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Juicing vs. Blending: Which Is Better For Your Health?
Posted by Dr. Ben Kim on May 12, 2006
From our mailbag:
I was all set to buy a juicer but then I read that drinking blended fruits and vegetables is healthier than drinking their juiced counterparts because with blended drinks, you get naturally occurring fiber that you lose out with juices.
Could you please explain which is better: juicing or blending?
There are health benefits to fruit and vegetable juices made with both methods.
Freshly pressed juices allow nutrients to enter your blood stream almost instantaneously. With juices, your digestive organs do very little work and your blood stream receives a concentrated dose of healthy nutrients as soon as the juice reaches your small intestine.
You just want to be sure not to juice too many fruits. Drinking the equivalent of 4 cups of watermelon chunks or 4 oranges in the form of juice can put significant stress on your blood sugar and insulin levels, which can increase your risk of developing diabetes and other types of cardiovascular disease.
The same goes for carrots and beets, which produce lots of concentrated, naturally occurring sugar when juiced.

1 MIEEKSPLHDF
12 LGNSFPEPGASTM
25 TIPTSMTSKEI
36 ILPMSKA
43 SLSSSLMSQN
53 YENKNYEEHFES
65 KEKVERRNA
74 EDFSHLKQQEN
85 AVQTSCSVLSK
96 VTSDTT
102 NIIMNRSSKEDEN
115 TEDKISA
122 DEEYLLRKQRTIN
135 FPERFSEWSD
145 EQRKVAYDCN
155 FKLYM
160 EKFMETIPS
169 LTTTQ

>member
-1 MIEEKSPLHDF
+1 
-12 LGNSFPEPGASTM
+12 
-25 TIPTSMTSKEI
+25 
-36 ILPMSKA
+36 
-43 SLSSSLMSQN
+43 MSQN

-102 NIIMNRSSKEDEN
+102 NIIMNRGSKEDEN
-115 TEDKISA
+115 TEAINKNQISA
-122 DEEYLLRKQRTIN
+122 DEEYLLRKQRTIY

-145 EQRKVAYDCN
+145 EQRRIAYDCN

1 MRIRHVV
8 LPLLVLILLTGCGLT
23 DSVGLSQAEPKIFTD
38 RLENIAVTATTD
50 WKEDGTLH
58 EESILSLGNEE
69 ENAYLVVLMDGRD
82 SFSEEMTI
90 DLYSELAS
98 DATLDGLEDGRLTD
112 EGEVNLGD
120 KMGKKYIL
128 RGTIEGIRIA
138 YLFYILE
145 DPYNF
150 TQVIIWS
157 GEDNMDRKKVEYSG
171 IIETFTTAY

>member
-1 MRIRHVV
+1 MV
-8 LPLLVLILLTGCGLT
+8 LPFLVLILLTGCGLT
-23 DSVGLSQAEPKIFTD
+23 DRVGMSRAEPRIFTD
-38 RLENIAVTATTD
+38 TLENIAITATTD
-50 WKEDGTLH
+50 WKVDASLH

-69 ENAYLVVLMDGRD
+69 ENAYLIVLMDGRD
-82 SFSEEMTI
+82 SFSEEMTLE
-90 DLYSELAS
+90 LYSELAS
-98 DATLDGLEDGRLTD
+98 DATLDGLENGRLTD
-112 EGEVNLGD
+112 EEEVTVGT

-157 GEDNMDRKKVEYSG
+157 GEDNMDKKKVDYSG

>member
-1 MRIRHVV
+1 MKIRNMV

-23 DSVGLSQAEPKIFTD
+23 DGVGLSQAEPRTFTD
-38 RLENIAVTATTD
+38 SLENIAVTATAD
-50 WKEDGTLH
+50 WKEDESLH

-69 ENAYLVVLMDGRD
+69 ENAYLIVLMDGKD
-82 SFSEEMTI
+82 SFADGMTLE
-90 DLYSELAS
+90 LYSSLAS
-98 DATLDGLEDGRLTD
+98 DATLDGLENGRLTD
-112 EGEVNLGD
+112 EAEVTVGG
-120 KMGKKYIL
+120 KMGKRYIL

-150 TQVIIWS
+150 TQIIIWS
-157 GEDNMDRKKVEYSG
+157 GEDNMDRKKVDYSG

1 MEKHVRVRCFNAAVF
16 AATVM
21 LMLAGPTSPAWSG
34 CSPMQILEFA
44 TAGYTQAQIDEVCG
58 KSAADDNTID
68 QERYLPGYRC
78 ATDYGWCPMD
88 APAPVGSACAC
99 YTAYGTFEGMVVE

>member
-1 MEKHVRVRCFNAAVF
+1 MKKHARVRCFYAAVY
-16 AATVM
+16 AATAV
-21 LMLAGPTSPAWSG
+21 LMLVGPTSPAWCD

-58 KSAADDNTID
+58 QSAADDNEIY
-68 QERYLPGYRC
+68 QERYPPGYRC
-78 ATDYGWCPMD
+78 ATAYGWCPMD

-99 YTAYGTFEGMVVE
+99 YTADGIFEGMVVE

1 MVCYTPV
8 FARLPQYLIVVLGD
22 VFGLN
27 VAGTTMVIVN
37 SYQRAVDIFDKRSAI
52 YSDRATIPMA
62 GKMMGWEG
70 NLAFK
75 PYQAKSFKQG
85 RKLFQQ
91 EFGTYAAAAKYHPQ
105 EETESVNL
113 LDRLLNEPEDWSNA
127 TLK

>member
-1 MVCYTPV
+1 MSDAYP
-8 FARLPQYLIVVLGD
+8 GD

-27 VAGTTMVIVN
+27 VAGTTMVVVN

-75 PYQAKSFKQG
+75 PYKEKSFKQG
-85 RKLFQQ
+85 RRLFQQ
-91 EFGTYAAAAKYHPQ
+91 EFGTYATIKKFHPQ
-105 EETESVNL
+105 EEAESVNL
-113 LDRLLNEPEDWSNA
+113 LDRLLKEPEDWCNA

Blended fruits and sweet vegetables are better for your health than their juiced counterparts because the naturally occurring fiber in these plants will help to regulate the pace at which their natural sugars enter your blood stream.
Some people who have extremely sensitive digestive tracts, for example, people with advanced cases of ulcerative colitis who experiences dozens of bloody diarrhea movements per day, often have a hard time with fiber. For these people, well strained vegetable juices stand a much better chance of being well tolerated than a blended vegetable concoction that is rich in fiber.
If you are in relatively good health, both freshly pressed juices and freshly blended drinks can be beneficial. It's really a matter of personal preference.
Just be sure that on an overall note, you aim to have more vegetables than fruits.
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